Safety and immunogenicity assessments
Clinic visits for safety evaluations were scheduled 1 and 2 weeks after each dose. For 5 days after each injection, subjects were to record the largest diameter of induration or erythema at the injection site with a standard ruler. Injection site pain and tenderness were to be rated as ‘‘none,’’ ‘‘mild,’’ ‘‘moderate,’’ or ‘‘severe.’’ Subjects were to complete a vaccine report card tracking daily temperatures and physical complaints for 29 days after each dose. All adverse events were graded according to prespecified severity scales. Fever was defined as a temperature >100°F at any time within the 29-day period following each injection. Routine laboratory tests including a complete blood count, urinalysis, and serum levels of creatinine, amylase, prothrombin and partial thromboplastin times, C-reactive protein, creatine phosphokinase, phosphorus, and liver function tests were to be performed at each safety follow-up visit. Surveillance for shedding of the vaccine Ad5 strain was to be performed during the 2-week period following each injection by collecting pharyngeal adenovirus culture from subjects developing symptoms compatible with a viral respiratory infection or influenza-like illness (manifested as fever, chills, fatigue, and/or myalgia) and by collecting urine cultures from subjects experiencing symptoms of urinary tract infection or with asymptomatic hematuria or pyuria on routine urinalysis. Ad5 isolates were compared to the vaccine strain.27
CMI responses were measured by an unfractionated HIV-1 Gag-specific IFN-γ ELISPOT assay.28,29
A positive ELISPOT response required both ≥55 spot-forming cells (SFCs)/106
peripheral blood mononuclear cells (PBMCs) and ≥4-fold increase over the nonantigen control result.29,30
Serum Ad5 titers were measured at baseline and ~4 weeks after each dose in a quantitative neutralization assay using a recombinant adenovirus type 5.31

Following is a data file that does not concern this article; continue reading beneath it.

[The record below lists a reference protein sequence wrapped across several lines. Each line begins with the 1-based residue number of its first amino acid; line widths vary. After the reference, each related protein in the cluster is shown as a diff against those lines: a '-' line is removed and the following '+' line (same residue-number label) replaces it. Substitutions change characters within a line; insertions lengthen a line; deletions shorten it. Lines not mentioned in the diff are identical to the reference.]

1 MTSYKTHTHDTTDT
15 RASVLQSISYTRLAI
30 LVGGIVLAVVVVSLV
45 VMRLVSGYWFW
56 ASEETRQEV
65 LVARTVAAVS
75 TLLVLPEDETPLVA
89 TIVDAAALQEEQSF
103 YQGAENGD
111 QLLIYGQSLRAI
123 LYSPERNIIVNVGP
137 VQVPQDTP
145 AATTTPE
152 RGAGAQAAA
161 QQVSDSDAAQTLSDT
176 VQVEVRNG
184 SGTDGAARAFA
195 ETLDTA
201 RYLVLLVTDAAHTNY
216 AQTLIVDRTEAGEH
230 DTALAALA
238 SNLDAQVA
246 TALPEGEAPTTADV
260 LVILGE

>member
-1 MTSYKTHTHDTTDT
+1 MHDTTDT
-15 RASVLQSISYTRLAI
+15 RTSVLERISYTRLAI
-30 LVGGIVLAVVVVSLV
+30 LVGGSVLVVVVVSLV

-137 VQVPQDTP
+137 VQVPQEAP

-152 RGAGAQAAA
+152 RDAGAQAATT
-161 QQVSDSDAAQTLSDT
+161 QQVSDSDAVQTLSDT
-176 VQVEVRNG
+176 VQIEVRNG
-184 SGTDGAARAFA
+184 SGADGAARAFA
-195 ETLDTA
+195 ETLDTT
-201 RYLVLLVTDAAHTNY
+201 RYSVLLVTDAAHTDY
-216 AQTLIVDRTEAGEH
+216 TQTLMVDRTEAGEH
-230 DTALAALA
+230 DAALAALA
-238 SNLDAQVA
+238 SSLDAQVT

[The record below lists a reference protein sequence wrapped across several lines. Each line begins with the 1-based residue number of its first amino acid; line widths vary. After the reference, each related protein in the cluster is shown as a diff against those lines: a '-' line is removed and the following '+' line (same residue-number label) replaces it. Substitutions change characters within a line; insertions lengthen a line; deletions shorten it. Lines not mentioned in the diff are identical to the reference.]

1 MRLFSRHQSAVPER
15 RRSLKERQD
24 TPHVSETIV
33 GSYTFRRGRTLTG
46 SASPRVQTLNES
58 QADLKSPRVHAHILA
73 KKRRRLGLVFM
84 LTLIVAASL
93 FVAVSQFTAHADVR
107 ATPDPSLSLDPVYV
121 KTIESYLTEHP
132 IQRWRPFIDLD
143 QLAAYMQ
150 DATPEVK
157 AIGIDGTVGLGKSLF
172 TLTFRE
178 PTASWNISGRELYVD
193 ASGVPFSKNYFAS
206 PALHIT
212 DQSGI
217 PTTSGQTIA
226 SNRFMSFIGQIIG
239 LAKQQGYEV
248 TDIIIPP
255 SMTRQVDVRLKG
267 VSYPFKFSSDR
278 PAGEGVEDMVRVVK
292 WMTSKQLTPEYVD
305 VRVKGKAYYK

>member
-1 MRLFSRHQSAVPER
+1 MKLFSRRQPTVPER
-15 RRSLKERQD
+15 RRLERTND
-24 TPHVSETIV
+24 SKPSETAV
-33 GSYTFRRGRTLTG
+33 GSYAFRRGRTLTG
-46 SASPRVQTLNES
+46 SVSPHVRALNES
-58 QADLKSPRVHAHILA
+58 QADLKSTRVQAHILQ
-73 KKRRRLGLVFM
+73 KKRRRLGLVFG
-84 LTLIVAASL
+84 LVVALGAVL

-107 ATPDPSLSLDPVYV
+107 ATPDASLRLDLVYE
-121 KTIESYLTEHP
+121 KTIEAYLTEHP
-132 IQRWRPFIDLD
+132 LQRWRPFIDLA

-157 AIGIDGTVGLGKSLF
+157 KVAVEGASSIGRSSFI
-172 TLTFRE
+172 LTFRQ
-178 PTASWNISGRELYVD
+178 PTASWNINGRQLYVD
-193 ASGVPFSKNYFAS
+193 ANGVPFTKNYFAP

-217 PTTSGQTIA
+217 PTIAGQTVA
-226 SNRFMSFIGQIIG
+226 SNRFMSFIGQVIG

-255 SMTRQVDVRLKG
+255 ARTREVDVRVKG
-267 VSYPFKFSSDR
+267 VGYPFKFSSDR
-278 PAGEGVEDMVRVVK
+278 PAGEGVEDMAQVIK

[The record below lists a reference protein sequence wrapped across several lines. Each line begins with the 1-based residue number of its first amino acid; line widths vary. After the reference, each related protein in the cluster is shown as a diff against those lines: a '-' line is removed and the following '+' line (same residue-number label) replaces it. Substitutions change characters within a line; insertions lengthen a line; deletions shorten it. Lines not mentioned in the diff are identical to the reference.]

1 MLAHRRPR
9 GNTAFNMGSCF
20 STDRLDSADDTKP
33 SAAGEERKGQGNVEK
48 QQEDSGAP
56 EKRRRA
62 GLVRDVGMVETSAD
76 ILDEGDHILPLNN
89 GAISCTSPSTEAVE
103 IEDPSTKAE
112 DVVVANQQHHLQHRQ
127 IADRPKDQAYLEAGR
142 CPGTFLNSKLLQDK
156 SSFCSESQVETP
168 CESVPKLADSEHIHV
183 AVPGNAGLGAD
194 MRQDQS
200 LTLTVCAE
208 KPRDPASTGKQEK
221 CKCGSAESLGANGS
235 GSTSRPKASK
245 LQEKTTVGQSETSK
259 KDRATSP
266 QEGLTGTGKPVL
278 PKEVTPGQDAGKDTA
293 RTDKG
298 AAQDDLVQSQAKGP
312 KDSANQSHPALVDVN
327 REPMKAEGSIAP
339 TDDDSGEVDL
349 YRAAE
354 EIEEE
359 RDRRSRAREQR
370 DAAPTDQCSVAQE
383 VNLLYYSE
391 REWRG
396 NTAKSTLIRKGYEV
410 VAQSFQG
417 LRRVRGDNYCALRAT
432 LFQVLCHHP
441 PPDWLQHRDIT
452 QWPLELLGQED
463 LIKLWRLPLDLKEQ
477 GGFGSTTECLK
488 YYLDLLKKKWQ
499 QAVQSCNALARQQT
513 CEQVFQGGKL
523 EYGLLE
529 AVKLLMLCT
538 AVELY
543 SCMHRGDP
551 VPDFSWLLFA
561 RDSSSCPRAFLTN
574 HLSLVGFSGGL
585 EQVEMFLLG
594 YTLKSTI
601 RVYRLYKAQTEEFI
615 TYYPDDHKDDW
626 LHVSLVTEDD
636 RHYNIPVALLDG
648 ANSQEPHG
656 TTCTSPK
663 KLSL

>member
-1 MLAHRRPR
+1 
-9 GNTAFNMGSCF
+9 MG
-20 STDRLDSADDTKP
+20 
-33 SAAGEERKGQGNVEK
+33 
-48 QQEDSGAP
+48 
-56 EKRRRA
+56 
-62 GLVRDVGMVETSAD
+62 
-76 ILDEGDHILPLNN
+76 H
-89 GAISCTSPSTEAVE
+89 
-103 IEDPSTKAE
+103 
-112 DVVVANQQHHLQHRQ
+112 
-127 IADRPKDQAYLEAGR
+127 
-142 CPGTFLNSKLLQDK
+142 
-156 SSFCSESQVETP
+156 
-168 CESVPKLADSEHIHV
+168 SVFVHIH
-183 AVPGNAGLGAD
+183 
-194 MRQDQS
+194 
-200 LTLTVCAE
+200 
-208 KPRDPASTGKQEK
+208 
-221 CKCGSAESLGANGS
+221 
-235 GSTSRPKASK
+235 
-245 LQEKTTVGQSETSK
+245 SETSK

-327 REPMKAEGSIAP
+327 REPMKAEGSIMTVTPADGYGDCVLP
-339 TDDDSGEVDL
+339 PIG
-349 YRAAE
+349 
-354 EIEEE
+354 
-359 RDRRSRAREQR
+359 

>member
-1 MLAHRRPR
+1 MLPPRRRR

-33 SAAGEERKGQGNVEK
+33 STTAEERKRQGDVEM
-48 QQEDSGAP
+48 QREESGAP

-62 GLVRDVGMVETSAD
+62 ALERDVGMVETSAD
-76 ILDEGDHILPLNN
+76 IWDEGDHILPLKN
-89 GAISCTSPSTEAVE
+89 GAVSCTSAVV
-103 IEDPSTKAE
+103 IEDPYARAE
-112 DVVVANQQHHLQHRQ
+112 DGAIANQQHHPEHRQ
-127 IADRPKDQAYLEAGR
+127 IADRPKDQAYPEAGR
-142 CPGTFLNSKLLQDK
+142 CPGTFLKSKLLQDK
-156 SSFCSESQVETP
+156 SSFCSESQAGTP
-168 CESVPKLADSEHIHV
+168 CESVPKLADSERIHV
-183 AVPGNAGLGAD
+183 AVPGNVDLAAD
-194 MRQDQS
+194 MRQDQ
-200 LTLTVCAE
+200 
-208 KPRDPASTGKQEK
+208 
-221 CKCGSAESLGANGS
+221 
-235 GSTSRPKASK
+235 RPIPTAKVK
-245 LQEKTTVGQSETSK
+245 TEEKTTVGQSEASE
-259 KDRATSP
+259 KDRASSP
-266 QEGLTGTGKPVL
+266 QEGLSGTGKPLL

Combining data from protocols 007 and 012. Because the vaccine vector was the only meaningful difference between the protocols and was not expected to differentially impact the safety or immunogenicity results, it was decided after completion of the studies to perform analyses on the combined dataset. No formal test of homogeneity across studies was performed.
All subjects receiving one or more doses were included in the safety analysis. The proportions of subjects with injection-site reactions, systemic adverse events, and laboratory adverse events within 29 days after each dose were summarized by treatment group separately for the two baseline Ad5 antibody strata as well as for the two strata combined. For the combined strata, summary statistics were calculated using a weighted average of the observed stratum-specific percentages, with weights proportional to the overall observed stratum sizes. The frequencies of specific types of injection-site reactions, systemic adverse events, and laboratory adverse events in the vaccine dose groups were compared to the corresponding frequency in the placebo group by the Cochran–Armitage trend test, starting with all the vaccine groups and sequentially excluding the highest remaining vaccine dose group as long as the difference versus the placebo group remained significant as judged by a one-tailed p
-value <0.025. Since multiple adverse events were being compared separately, p
-values were deemed statistically significant only if they remained <0.025 after applying a multiplicity adjustment.30
Small sample sizes precluded comparisons between treatment groups within baseline Ad5 strata.
Only subjects receiving all three scheduled doses of vaccine or placebo and without major protocol violations were included in the analysis of immunogenicity. Three patients who acquired HIV infection were removed from the analyses. ELISPOT results were summarized by treatment arm at each time point in a manner analogous to that used for the safety analyses. Summary statistics included the proportions of ELISPOT responders and the geometric means of the quantitative ELISPOT responses. Differences in the frequencies of postprime (week 8) and postboost (week 30) ELISPOT responders between a given vaccine dose group and the placebo group were analyzed using the Cochran–Armitage trend test as detailed above. One-tailed p
-values <0.025 were considered statistically significant; a multiplicity adjustment was not required because a given dose was form ally compared to placebo only if the higher doses statistically differed from placebo.33
An analogous sequential trend testing approach was used for comparison of geometric mean ELISPOT values between each vaccine dose and placebo. The effect of baseline Ad5 titers on ELISPOT responses was explored using standard linear regression techniques.